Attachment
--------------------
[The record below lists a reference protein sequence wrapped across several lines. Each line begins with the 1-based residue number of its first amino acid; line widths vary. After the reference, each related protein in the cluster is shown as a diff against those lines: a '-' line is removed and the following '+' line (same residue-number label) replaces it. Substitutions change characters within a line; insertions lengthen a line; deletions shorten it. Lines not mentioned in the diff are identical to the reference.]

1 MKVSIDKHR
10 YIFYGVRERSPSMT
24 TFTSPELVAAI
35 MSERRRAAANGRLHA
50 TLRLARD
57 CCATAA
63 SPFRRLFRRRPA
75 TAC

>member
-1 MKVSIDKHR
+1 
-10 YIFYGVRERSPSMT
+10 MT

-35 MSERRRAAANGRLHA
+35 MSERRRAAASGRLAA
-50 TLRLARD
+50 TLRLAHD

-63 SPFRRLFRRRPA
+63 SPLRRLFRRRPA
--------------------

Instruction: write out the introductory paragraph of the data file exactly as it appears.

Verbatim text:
[The record below lists a reference protein sequence wrapped across several lines. Each line begins with the 1-based residue number of its first amino acid; line widths vary. After the reference, each related protein in the cluster is shown as a diff against those lines: a '-' line is removed and the following '+' line (same residue-number label) replaces it. Substitutions change characters within a line; insertions lengthen a line; deletions shorten it. Lines not mentioned in the diff are identical to the reference.]